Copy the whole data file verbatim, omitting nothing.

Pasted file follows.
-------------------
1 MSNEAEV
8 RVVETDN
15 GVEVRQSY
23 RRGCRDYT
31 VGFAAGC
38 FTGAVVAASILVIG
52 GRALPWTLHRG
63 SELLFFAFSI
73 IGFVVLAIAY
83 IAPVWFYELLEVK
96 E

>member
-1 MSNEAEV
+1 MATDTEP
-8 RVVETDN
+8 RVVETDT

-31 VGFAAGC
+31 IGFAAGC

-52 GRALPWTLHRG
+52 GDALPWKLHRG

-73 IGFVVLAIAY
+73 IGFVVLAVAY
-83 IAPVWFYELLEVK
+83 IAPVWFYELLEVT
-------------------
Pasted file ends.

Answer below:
1 MSNEAEV
8 RVVETDN
15 GVEVRQSY
23 RRGCRDYT
31 VGFAAGC
38 FTGAVVAASILVIG
52 GRALPWTLHRG
63 SELLFFAFSI
73 IGFVVLAIAY
83 IAPVWFYELLEVK
96 E

>member
-1 MSNEAEV
+1 MATDTEP
-8 RVVETDN
+8 RVVETDT

-31 VGFAAGC
+31 IGFAAGC

-52 GRALPWTLHRG
+52 GDALPWKLHRG

-73 IGFVVLAIAY
+73 IGFVVLAVAY
-83 IAPVWFYELLEVK
+83 IAPVWFYELLEVT